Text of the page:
Cultures Influences on Art

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Cultures Influences on Art With changes in culture, come changes in art. Throughout history,

artworks have been produced as an imitation of the culture and society

in which they were created. The cultural frame examines the meaning of

artworks in relation to the social perspective of the community from

which it grows. A reflection can be seen in Manet’s realist artwork of

Olympia, and similarly, Umberto Boccioni’s Unique forms of Continuity

and Space reflects different beliefs and conventions merely as a

result of societal changes. Pop Art works such a Andy Warhol’s Marilyn

x 100 and Post – modern works, such as Yasumasa Morimura’s Monna Lisa

in its Origin, are also strong reflections of the society in which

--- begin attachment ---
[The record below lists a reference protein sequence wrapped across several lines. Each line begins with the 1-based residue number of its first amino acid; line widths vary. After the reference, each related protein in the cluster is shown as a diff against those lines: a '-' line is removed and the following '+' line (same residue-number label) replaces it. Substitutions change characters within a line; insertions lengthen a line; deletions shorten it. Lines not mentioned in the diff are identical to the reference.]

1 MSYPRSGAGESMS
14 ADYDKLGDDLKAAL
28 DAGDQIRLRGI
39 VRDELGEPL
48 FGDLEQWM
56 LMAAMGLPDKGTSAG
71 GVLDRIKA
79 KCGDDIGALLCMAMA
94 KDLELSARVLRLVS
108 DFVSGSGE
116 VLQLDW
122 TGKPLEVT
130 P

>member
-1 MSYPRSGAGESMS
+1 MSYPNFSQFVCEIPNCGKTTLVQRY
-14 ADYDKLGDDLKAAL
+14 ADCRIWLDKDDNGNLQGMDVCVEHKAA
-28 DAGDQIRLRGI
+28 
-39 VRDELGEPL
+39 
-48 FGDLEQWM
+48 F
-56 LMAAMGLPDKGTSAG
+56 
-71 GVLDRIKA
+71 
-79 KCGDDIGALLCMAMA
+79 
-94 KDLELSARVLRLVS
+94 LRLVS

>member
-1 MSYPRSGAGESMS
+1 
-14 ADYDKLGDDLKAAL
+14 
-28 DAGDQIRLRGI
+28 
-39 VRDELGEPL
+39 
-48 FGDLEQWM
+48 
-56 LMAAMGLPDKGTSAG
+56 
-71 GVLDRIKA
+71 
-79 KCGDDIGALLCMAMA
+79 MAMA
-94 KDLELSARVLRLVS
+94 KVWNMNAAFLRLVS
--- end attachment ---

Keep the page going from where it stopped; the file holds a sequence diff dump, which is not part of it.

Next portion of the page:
they were created.

Edouard Manet’s Olympia, an extremely controversial painting of its

time, reflects greatly its cultural context. Created during the time

of Realism (from c.1850 to c.1880) and in the city of Paris, it

demonstrated the new and exciting Parisian way of life and the

determination of the Realist artists to depict life as it was seen

rather than the traditional fantasy and romantic exaggeration. The

redesign of Paris in the 1860s saw a great change in the social

practices and activities and a rise particularly in the Middle Class

due to the prosperous Industrial Revolution. The redesigning of Paris

resulted in the demolition of hundreds of buildings and

neighbourhoods, some home to many pre-existing brothels. Therefore,

there was a big move into the city by many people, including a large

number of prostitutes. The stimula...

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...s strong influence

of technology, mass production and the media through its construction

and meaning. The kitsch appropriated artwork of Monna Lisa in its

Origin by Yasumasa Morimura is a fine example of postmodernism art and

a mix of cultures.


“From Caves to Canvas”, by Donald Williams and Barbara Vance Wilson,

2000“Handbook of Art”, by Graham Hopwood, 1971

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